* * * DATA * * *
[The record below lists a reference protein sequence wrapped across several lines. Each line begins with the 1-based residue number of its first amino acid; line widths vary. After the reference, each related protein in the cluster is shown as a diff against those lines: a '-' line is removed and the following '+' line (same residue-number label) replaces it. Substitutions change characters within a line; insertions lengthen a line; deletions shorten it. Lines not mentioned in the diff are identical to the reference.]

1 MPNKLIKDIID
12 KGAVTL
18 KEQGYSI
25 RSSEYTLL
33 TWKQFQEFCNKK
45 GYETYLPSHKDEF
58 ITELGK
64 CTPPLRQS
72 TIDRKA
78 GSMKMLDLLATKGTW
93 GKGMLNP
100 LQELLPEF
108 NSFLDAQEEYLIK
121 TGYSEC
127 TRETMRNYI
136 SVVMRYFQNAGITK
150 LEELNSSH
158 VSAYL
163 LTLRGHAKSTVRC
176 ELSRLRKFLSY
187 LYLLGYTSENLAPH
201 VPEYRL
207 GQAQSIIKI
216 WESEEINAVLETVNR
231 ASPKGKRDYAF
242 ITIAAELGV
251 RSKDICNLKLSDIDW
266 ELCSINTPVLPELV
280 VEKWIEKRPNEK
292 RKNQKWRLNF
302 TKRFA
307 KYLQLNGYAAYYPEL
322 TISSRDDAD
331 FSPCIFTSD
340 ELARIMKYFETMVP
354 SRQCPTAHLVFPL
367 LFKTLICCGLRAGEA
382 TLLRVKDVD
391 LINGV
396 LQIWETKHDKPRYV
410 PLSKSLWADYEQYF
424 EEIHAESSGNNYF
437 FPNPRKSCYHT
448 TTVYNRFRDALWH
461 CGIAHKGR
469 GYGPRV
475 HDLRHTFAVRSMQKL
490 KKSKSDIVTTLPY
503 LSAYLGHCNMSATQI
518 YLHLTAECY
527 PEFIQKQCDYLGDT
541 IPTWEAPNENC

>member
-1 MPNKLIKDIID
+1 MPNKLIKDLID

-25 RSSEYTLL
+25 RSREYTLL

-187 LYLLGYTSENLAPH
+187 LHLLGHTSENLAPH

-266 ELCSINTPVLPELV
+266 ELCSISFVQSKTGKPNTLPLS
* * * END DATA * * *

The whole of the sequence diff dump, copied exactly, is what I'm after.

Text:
[The record below lists a reference protein sequence wrapped across several lines. Each line begins with the 1-based residue number of its first amino acid; line widths vary. After the reference, each related protein in the cluster is shown as a diff against those lines: a '-' line is removed and the following '+' line (same residue-number label) replaces it. Substitutions change characters within a line; insertions lengthen a line; deletions shorten it. Lines not mentioned in the diff are identical to the reference.]

1 MPNKLIKDIID
12 KGAVTL
18 KEQGYSI
25 RSSEYTLL
33 TWKQFQEFCNKK
45 GYETYLPSHKDEF
58 ITELGK
64 CTPPLRQS
72 TIDRKA
78 GSMKMLDLLATKGTW
93 GKGMLNP
100 LQELLPEF
108 NSFLDAQEEYLIK
121 TGYSEC
127 TRETMRNYI
136 SVVMRYFQNAGITK
150 LEELNSSH
158 VSAYL
163 LTLRGHAKSTVRC
176 ELSRLRKFLSY
187 LYLLGYTSENLAPH
201 VPEYRL
207 GQAQSIIKI
216 WESEEINAVLETVNR
231 ASPKGKRDYAF
242 ITIAAELGV
251 RSKDICNLKLSDIDW
266 ELCSINTPVLPELV
280 VEKWIEKRPNEK
292 RKNQKWRLNF
302 TKRFA
307 KYLQLNGYAAYYPEL
322 TISSRDDAD
331 FSPCIFTSD
340 ELARIMKYFETMVP
354 SRQCPTAHLVFPL
367 LFKTLICCGLRAGEA
382 TLLRVKDVD
391 LINGV
396 LQIWETKHDKPRYV
410 PLSKSLWADYEQYF
424 EEIHAESSGNNYF
437 FPNPRKSCYHT
448 TTVYNRFRDALWH
461 CGIAHKGR
469 GYGPRV
475 HDLRHTFAVRSMQKL
490 KKSKSDIVTTLPY
503 LSAYLGHCNMSATQI
518 YLHLTAECY
527 PEFIQKQCDYLGDT
541 IPTWEAPNENC

>member
-1 MPNKLIKDIID
+1 MPNKLIKDLID

-25 RSSEYTLL
+25 RSREYTLL

-187 LYLLGYTSENLAPH
+187 LHLLGHTSENLAPH

-266 ELCSINTPVLPELV
+266 ELCSISFVQSKTGKPNTLPLS